Co-Chair, Scientific Steering Committee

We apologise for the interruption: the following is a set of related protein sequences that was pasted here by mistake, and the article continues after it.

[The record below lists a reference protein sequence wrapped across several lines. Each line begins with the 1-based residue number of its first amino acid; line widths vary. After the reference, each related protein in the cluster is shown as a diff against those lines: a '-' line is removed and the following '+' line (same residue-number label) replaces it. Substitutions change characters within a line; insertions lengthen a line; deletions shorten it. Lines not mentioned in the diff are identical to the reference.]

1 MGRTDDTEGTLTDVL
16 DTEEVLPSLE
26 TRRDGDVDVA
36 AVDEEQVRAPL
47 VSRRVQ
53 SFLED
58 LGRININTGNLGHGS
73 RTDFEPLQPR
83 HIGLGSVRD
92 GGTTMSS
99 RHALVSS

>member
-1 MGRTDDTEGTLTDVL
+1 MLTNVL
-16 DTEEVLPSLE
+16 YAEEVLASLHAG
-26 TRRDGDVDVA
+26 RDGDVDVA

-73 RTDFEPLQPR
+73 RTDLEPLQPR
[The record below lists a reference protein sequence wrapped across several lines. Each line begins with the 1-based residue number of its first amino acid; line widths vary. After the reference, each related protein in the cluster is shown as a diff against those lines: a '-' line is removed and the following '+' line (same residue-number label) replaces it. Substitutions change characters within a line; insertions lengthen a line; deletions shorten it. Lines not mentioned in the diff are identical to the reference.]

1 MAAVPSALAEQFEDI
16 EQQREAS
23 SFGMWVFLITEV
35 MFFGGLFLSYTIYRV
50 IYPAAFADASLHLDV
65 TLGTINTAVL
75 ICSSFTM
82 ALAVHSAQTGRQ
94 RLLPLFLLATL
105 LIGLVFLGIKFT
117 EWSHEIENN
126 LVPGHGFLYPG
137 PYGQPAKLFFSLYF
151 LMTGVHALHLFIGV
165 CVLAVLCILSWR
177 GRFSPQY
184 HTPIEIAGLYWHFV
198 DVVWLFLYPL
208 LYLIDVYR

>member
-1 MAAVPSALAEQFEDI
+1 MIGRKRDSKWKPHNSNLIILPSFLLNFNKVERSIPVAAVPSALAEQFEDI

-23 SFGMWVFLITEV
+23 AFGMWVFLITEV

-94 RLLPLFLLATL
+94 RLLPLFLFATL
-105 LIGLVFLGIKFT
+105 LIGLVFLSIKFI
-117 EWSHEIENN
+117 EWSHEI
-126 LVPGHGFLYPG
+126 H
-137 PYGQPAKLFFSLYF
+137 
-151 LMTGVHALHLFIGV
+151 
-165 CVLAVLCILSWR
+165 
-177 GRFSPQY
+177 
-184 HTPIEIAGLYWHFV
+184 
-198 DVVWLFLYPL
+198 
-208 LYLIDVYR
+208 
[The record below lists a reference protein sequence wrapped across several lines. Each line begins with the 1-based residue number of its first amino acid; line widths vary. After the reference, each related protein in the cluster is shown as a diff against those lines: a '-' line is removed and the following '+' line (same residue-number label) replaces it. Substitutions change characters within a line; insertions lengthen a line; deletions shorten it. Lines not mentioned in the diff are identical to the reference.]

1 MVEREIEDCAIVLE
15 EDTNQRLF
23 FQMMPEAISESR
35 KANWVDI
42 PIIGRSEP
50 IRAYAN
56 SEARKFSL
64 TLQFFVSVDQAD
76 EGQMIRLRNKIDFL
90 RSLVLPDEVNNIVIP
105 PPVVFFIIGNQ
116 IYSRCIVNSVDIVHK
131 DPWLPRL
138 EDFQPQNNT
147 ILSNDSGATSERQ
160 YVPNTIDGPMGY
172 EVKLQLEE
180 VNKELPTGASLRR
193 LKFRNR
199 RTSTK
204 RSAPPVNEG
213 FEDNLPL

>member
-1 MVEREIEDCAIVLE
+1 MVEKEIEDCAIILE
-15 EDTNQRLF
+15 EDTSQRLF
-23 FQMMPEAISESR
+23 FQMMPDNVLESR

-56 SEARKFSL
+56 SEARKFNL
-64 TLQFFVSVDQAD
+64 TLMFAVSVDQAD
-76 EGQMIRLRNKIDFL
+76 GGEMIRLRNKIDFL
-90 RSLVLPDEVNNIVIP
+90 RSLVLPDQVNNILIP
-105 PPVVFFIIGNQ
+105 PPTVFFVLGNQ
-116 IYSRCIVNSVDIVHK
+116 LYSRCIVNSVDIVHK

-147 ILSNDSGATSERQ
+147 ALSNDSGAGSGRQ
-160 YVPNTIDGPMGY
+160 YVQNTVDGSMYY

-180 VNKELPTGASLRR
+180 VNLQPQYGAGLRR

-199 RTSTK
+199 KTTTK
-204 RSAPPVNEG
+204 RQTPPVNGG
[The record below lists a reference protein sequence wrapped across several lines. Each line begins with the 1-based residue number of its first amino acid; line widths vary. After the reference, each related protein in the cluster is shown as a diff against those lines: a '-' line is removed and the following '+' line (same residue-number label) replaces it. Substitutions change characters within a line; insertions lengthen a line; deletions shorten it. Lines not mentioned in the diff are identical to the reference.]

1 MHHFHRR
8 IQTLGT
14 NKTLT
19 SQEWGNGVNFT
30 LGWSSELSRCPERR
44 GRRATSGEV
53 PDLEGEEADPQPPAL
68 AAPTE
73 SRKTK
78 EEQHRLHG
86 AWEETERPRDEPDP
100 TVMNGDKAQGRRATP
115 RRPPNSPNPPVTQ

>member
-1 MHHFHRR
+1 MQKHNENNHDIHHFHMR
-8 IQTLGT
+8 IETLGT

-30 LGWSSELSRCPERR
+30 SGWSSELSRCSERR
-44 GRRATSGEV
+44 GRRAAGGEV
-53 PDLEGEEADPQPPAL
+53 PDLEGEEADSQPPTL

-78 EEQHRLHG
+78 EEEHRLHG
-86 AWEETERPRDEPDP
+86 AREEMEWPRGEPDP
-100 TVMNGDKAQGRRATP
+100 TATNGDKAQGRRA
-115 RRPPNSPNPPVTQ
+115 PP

Mark Rounsevell is Professor of Land Use & Climate Change at the Karlsruhe Institute of Technology and holds the David Kinloch Michie Chair of Rural Economy & Environmental Sustainability at the University of Edinburgh. His research focuses on the human dimensions of environmental change, including the analysis of socio-ecological systems, land use and land cover change and the impacts of climate change on natural resources. He combines qualitative, social elicitation methods with social simulation models to undertake experiments on human-environment interactions and works with a number of different modelling approaches from local to global scale levels, both in the present and for future environmental change scenarios. He coordinated the European Commission funded OPERAs project (OPerationalizing Ecosystem Research Applications, www.operas-project.eu) (2012-2017) and contributed to the LUC4C project (Land-use change: assessing the net climate forcing, and options for climate change mitigation and adaptation, luc4c.eu) (2013-2018) and IMPRESSIONS project (Impacts and risks from high-end scenarios: Strategies for innovative solutions, www.impressions-project.eu) (2013-2018). He was Deputy Coordinator of the EU FP7 Project VOLONTE (Visions of land use transitions in Europe) (2010-2015). He has contributed to a number of international research initiatives including: •Co-chair of the Intergovernmental science-policy Platform on Biodiversity & Ecosystem Services (IPBES) regional assessment for Europe & Central Asia (2015-2019); •Co-chair of the Human Dimensions’ Focal Research Group for the Community Surface Dynamics Modelling System (CSDMS) (https://csdms.colorado.edu) (2015-2019); •Lead author to the 2nd, 3rd, 4th and 5th Assessment Reports of Working Group II of the Intergovernmental Panel on Climate Change (IPCC) (1994-2013); •Lead author to the Special Report on Land including the Summary for Policy Makers (2017-2019); •Coordinator of the AIMES-GLP Working Group on large-scale behavioural models of land use change (2018-present).